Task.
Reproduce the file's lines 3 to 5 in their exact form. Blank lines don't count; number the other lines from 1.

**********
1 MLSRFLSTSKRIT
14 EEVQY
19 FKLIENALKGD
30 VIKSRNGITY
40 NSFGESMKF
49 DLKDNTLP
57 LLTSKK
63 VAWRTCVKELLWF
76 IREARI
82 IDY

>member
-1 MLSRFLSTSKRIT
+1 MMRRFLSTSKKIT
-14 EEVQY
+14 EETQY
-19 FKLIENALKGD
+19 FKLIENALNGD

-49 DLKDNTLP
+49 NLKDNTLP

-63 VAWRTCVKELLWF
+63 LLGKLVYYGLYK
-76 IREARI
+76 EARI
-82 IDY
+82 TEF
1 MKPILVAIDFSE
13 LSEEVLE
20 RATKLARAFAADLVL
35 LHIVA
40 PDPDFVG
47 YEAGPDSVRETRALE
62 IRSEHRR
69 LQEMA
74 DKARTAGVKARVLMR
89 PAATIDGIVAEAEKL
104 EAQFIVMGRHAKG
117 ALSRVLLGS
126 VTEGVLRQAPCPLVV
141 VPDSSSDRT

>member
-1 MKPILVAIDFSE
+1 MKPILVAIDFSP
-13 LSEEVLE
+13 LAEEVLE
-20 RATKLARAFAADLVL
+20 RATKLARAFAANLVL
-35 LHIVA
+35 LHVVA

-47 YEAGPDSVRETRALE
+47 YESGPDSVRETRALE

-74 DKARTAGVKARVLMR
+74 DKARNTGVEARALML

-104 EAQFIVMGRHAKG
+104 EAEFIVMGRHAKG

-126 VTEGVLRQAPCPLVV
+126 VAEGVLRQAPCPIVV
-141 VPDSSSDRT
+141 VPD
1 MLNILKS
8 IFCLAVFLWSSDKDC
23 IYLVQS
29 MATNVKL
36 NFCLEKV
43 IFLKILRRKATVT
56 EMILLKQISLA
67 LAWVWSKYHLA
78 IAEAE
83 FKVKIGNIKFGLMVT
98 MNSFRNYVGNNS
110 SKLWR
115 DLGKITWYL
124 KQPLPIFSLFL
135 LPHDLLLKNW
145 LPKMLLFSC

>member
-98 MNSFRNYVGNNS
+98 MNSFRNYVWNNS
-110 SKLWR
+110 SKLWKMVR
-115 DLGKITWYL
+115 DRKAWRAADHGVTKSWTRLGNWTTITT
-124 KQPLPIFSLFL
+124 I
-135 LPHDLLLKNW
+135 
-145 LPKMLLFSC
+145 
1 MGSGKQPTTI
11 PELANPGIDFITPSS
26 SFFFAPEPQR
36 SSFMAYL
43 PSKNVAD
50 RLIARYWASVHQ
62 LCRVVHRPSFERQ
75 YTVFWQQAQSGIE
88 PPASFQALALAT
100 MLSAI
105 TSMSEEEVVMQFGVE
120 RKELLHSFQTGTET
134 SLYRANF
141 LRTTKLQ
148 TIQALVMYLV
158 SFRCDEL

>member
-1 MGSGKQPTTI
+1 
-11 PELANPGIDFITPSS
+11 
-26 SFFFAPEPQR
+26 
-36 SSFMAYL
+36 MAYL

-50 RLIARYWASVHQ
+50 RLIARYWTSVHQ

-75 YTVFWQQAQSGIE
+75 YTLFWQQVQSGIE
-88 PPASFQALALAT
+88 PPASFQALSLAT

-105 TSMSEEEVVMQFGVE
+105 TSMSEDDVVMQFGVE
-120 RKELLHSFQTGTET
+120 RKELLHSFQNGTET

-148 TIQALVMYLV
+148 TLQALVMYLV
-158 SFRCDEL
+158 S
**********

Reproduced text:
19 FKLIENALKGD
30 VIKSRNGITY
40 NSFGESMKF